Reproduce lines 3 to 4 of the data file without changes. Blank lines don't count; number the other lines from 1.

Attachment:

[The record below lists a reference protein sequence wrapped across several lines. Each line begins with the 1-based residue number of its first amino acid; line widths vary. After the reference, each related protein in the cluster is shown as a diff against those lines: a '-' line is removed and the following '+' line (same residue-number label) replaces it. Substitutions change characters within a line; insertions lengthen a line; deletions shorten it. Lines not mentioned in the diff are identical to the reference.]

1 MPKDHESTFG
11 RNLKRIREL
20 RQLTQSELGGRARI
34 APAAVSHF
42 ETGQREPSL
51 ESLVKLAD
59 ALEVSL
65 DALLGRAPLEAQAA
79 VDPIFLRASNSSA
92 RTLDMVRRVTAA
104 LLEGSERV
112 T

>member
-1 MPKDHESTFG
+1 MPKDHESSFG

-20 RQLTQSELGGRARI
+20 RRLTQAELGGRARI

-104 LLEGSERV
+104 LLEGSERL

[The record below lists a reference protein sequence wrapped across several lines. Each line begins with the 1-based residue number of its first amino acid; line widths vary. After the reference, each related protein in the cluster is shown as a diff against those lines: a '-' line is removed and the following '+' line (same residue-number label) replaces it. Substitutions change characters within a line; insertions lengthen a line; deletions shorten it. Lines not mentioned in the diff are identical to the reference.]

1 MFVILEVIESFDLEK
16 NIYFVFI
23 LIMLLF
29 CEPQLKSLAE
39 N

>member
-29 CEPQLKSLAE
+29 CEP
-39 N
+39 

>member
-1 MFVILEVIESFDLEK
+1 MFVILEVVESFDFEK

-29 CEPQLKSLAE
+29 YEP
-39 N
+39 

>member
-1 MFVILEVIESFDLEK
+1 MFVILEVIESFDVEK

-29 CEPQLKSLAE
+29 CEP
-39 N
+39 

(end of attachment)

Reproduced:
11 RNLKRIREL
20 RQLTQSELGGRARI